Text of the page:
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With the following css I define the 1st col of the head of my table tr th:nth-child(1) { width: 30px; text-align:right; }

I would like to apply this css not only on the head but also on the body of the table.

I know we can proceed in 2 lines: tr th:nth-child(1), tr td:nth-child(1)
                  { width: 30px; text-align:right; }

But I would like to know if we can proceed in 1 signe line? Something like: tr th:nth-child(1) + td:nth-child(1) { width: 30px; text-align:right; }


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up vote 1 down vote accepted

As long as it's any cell in the first column? You should be able to simply omit the th/td part altogether, as well as making use of the child selector since a tr can only have either a th or a td as a child (and you want to ensure you only select its child and not any inner elements): tr > :nth-child(1) { width: 30px; text-align: right; }

(If you want to support older browsers replace :nth-child(1) with :first-child.)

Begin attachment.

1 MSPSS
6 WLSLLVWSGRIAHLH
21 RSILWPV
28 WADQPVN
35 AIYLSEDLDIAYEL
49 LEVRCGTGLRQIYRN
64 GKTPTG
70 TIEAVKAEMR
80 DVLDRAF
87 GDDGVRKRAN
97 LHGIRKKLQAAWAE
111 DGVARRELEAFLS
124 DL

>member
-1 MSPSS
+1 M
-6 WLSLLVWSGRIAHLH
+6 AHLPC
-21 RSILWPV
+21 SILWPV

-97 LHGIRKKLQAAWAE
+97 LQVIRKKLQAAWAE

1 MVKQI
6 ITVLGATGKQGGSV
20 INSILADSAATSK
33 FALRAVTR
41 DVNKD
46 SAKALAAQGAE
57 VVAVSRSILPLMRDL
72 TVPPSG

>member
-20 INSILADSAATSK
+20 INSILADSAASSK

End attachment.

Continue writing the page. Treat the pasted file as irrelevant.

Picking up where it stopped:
Generally speaking, though, you can't choose both th:nth-child(1) and td:nth-child(1) separately while avoiding duplicating the rest of the selector. This has been covered to death elsewhere on the site already, but see here for a little extra info.

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The problem with the solution you suggest is that I have a label in this 1st cell and this label is also affected. – Bronzato Mar 21 '13 at 17:44
@Bronzato: Good catch. I edited my answer. – BoltClock Mar 21 '13 at 17:44
Thank you very much. – Bronzato Mar 21 '13 at 17:54
Really don't understand, I posted the same answer moments after you posted your question. This guy after making zillion edits posts the same answer as mine and you accept it. – tea_totaler Mar 22 '13 at 7:27

I guess you are looking for the :any pseudoclass. See tr :any(th,td):nth-child(1) { width: 30px; text-align:right; }

Note: you'll need to vendor prefix this. Untested.

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Not only will you need to prefix this, but you have to repeat the entire rule as many times as is necessary depending on how many browsers use the prefix (see this for example), which makes it even worse than what's already in the question. In other words, it's counterproductive, and useless in its current form. – BoltClock Mar 21 '13 at 17:48
Also, the unprefixed version is specced as :matches() instead. – BoltClock Mar 21 '13 at 17:57

The CSS selector which you are using currently is poor in terms of performance.

Following line answers your question.

.search-transport tr > :nth-child(1) { width: 30px; text-align: right; }

Check the fiddle to see selector in action

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